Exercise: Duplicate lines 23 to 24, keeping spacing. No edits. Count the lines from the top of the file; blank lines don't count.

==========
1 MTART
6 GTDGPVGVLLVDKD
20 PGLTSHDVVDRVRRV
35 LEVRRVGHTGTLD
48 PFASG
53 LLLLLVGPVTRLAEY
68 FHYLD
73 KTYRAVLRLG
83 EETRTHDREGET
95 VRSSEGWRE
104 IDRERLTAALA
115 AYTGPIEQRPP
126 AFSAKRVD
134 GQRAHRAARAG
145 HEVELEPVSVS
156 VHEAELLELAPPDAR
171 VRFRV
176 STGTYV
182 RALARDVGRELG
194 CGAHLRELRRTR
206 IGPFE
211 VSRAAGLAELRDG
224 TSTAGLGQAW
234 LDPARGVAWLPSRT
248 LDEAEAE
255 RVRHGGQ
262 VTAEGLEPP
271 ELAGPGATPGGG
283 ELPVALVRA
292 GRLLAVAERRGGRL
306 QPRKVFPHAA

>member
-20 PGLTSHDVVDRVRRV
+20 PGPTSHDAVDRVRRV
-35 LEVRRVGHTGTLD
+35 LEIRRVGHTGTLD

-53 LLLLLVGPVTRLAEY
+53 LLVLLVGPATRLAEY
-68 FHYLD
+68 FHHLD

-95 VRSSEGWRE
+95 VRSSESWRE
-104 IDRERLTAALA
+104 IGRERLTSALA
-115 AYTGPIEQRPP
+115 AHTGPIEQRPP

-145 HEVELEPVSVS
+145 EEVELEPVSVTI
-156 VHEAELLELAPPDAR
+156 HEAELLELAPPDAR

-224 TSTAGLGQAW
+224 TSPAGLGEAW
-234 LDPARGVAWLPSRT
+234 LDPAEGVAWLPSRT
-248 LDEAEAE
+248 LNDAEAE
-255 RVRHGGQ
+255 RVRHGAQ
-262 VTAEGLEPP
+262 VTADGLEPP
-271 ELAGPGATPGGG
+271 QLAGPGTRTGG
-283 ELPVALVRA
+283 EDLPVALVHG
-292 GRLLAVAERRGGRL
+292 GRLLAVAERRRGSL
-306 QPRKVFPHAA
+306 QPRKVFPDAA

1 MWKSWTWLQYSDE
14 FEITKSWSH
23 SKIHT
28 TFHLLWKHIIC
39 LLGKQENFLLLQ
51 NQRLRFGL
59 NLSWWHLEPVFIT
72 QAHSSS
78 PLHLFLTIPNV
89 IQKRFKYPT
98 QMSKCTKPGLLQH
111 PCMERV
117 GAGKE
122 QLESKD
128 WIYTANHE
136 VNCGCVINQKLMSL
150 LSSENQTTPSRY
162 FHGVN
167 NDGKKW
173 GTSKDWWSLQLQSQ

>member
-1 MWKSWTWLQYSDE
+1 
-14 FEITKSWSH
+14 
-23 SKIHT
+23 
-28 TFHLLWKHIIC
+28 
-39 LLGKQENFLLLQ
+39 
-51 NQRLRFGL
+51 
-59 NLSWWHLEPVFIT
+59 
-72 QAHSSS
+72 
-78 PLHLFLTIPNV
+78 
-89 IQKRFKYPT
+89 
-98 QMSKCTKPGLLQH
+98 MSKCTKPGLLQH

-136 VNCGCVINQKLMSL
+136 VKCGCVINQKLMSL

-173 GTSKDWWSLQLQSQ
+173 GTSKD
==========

224 TSTAGLGQAW
234 LDPARGVAWLPSRT